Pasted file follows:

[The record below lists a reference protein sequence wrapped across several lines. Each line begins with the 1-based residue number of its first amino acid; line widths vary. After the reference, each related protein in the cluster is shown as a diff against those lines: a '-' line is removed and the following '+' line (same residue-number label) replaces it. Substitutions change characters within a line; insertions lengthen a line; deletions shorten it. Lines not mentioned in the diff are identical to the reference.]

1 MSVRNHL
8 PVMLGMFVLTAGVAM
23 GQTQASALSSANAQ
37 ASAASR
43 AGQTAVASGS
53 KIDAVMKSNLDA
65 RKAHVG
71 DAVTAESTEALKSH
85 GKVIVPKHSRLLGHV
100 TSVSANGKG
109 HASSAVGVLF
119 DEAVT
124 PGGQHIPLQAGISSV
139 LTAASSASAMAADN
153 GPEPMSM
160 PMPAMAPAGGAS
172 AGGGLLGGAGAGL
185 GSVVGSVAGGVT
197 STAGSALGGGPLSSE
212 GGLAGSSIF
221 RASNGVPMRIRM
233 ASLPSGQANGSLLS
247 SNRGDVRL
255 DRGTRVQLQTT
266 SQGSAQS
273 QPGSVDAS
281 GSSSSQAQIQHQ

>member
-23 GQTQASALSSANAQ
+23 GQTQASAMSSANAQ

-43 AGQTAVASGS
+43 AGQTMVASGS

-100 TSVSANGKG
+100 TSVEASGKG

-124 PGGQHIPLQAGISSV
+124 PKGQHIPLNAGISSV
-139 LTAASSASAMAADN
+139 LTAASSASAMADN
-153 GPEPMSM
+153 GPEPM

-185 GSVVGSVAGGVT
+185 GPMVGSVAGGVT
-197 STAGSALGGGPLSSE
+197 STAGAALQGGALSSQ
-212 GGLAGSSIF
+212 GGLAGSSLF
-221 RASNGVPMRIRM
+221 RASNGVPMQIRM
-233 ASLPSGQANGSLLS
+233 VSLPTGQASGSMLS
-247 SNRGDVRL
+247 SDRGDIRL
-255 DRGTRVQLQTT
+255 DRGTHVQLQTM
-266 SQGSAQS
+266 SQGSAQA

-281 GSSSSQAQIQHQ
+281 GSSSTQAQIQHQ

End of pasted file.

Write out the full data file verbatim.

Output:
[The record below lists a reference protein sequence wrapped across several lines. Each line begins with the 1-based residue number of its first amino acid; line widths vary. After the reference, each related protein in the cluster is shown as a diff against those lines: a '-' line is removed and the following '+' line (same residue-number label) replaces it. Substitutions change characters within a line; insertions lengthen a line; deletions shorten it. Lines not mentioned in the diff are identical to the reference.]

1 MSVRNHL
8 PVMLGMFVLTAGVAM
23 GQTQASALSSANAQ
37 ASAASR
43 AGQTAVASGS
53 KIDAVMKSNLDA
65 RKAHVG
71 DAVTAESTEALKSH
85 GKVIVPKHSRLLGHV
100 TSVSANGKG
109 HASSAVGVLF
119 DEAVT
124 PGGQHIPLQAGISSV
139 LTAASSASAMAADN
153 GPEPMSM
160 PMPAMAPAGGAS
172 AGGGLLGGAGAGL
185 GSVVGSVAGGVT
197 STAGSALGGGPLSSE
212 GGLAGSSIF
221 RASNGVPMRIRM
233 ASLPSGQANGSLLS
247 SNRGDVRL
255 DRGTRVQLQTT
266 SQGSAQS
273 QPGSVDAS
281 GSSSSQAQIQHQ

>member
-23 GQTQASALSSANAQ
+23 GQTQASAMSSANAQ

-43 AGQTAVASGS
+43 AGQTMVASGS

-100 TSVSANGKG
+100 TSVEASGKG

-124 PGGQHIPLQAGISSV
+124 PKGQHIPLNAGISSV
-139 LTAASSASAMAADN
+139 LTAASSASAMADN
-153 GPEPMSM
+153 GPEPM

-185 GSVVGSVAGGVT
+185 GPMVGSVAGGVT
-197 STAGSALGGGPLSSE
+197 STAGAALQGGALSSQ
-212 GGLAGSSIF
+212 GGLAGSSLF
-221 RASNGVPMRIRM
+221 RASNGVPMQIRM
-233 ASLPSGQANGSLLS
+233 VSLPTGQASGSMLS
-247 SNRGDVRL
+247 SDRGDIRL
-255 DRGTRVQLQTT
+255 DRGTHVQLQTM
-266 SQGSAQS
+266 SQGSAQA

-281 GSSSSQAQIQHQ
+281 GSSSTQAQIQHQ